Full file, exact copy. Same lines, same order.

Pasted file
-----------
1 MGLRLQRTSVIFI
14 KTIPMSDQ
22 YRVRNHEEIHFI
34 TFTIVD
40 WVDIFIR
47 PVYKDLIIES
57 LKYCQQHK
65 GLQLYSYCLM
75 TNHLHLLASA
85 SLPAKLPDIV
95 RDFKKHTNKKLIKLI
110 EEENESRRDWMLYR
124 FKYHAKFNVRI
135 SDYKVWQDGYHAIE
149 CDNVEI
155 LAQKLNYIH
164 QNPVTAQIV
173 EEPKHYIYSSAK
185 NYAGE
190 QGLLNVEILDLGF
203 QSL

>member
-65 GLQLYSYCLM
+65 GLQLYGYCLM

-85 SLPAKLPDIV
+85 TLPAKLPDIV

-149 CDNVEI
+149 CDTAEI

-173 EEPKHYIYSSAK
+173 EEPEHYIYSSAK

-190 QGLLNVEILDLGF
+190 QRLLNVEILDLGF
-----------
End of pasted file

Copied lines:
1 MGLRLQRTSVIFI
14 KTIPMSDQ
22 YRVRNHEEIHFI
34 TFTIVD
40 WVDIFIR
47 PVYKDLIIES
57 LKYCQQHK
65 GLQLYSYCLM
75 TNHLHLLASA
85 SLPAKLPDIV
95 RDFKKHTNKKLIKLI
110 EEENESRRDWMLYR
124 FKYHAKFNVRI
135 SDYKVWQDGYHAIE
149 CDNVEI
155 LAQKLNYIH
164 QNPVTAQIV
173 EEPKHYIYSSAK
185 NYAGE
190 QGLLNVEILDLGF
203 QSL

>member
-65 GLQLYSYCLM
+65 GLQLYGYCLM

-85 SLPAKLPDIV
+85 TLPAKLPDIV

-149 CDNVEI
+149 CDTAEI

-173 EEPKHYIYSSAK
+173 EEPEHYIYSSAK

-190 QGLLNVEILDLGF
+190 QRLLNVEILDLGF